In re Donaldson

United States Bankruptcy Court, D. South DakotaApr 2, 1984
43 B.R. 506 (Bankr. D.S.D. 1984)

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Bankruptcy No. 584-00044.

April 2, 1984.

Mr. Richard O. Sharpe, Costello, Porter, Hill, Nelson, Heisterkamp Bushnell, Rapid City, S.D., for movant Federal Land Bank.

James P. Hurley, Bangs, McCullen, Butler, Foye Simmons, Rapid City, S.D., for debtors/respondents Robert L. Donaldson and Elizabeth J. Donaldson.


This case is before the Court on Federal Land Bank's Motion and Request for Dismissal of the Debtors' Chapter 11 Proceeding or, in the Alternative, for Termination or Modification of the Automatic Stay. The facts are not disputed. The Debtors, Robert and Elizabeth Donaldson, are husband and wife. They are engaged in a farming and ranching operation in Butte County, South Dakota. The Debtors defaulted on a mortgage held by Federal Land Bank on the Debtors' real estate. In early 1983, Federal Land Bank initiated a foreclosure action and obtained a judgment. Federal Land Bank subsequently purchased the real estate at public auction for the amount of the indebtedness. The Sheriff's Certificate of Sale was dated March 31, 1983. On April 2, 1984, the Debtors filed a Chapter 11 bankruptcy petition. On the same day, the Sheriff's Deed to the Debtors' property was issued. The Sheriff, however, did not record the deed, but rather mailed it to Federal Land Bank's attorney. The Sheriff's Deed remains unfiled to date because of the automatic stay, and the Debtors remain in possession of the real estate.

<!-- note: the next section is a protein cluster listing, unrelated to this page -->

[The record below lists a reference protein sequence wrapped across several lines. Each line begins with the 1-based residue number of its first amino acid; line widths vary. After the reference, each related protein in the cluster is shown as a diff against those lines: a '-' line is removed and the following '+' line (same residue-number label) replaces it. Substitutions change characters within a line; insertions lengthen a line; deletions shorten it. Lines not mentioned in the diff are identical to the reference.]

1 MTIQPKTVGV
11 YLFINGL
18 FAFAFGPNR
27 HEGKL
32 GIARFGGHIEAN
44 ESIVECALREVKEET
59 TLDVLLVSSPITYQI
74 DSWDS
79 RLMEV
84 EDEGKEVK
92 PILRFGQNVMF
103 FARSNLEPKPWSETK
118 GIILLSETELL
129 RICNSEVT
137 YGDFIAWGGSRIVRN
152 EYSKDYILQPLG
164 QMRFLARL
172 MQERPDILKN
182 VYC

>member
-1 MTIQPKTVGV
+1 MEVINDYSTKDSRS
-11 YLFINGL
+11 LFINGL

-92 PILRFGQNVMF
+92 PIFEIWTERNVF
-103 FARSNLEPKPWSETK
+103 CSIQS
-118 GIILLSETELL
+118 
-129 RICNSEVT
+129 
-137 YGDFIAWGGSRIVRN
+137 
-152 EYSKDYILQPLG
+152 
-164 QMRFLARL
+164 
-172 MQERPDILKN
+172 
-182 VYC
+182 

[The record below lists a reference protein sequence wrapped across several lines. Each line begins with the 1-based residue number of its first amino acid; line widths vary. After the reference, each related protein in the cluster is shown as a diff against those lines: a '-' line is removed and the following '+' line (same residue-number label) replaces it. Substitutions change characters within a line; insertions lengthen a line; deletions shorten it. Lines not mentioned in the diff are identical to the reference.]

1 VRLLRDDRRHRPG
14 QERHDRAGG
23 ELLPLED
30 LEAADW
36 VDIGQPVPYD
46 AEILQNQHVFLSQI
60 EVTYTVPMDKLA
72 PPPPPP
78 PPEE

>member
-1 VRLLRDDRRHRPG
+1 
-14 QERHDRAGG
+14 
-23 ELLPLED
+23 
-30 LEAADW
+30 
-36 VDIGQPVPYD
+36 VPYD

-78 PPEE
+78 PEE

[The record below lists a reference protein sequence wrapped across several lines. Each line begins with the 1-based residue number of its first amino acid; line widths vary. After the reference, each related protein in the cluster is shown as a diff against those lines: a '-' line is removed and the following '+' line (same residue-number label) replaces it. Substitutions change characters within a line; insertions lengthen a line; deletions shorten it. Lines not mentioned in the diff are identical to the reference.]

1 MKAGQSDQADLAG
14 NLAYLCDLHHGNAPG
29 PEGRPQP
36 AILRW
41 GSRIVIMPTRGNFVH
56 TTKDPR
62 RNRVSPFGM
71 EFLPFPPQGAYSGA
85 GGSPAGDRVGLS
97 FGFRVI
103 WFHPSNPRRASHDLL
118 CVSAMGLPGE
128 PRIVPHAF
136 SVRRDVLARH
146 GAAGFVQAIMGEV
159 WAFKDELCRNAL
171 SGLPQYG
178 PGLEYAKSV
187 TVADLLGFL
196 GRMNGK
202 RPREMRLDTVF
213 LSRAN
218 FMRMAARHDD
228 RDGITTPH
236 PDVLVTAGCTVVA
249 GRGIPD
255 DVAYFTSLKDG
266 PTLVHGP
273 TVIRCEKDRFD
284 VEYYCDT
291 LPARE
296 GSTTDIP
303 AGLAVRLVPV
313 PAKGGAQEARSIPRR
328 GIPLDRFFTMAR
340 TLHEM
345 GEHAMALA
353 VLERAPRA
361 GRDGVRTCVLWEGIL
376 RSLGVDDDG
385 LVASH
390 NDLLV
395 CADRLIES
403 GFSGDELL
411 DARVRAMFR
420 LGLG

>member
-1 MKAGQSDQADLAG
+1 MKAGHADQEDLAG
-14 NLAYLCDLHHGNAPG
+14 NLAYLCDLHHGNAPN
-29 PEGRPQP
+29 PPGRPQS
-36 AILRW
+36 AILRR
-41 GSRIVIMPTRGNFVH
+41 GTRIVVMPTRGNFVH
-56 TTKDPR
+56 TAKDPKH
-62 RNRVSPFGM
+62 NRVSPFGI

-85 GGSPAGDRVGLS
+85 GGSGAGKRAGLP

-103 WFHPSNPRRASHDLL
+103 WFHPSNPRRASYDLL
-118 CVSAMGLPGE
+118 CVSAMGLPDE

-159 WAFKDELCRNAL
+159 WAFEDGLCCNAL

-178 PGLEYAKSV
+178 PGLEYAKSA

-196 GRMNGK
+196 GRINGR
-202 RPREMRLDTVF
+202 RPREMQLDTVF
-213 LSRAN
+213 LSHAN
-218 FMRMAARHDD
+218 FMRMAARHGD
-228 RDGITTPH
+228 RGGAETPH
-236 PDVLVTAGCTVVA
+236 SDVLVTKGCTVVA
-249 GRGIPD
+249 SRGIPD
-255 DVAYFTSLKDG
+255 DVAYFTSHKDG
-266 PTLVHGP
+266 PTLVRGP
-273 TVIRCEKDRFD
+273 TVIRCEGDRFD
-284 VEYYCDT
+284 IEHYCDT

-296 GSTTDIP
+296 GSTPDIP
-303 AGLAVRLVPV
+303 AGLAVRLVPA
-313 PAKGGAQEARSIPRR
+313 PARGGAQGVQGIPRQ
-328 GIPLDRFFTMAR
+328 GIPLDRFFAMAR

Federal Land Bank now seeks relief from this Court to proceed to file the deed and to take possession of the Debtors' property, maintaining that the filing of the Sheriff's Deed is a ministerial act and that the Debtors have no remaining interest in the real estate because the redemption period has run. The Debtors' response is twofold. First, they allege that the Notice of Sale and the subsequently issued Sheriff's Certificate of Sale were defective because they misstated the amount of interest accruing on the property. This, the Debtors claim, misled them as to the amount of money required to redeem the property and effectively deprived them of their right to redeem it. Second, they argue that until the Sheriff's Deed is filed, Federal Land Bank's interest operates only as a lien on the property and that the Debtors retain an interest which would allow them to cure the default as a part of their reorganization in bankruptcy.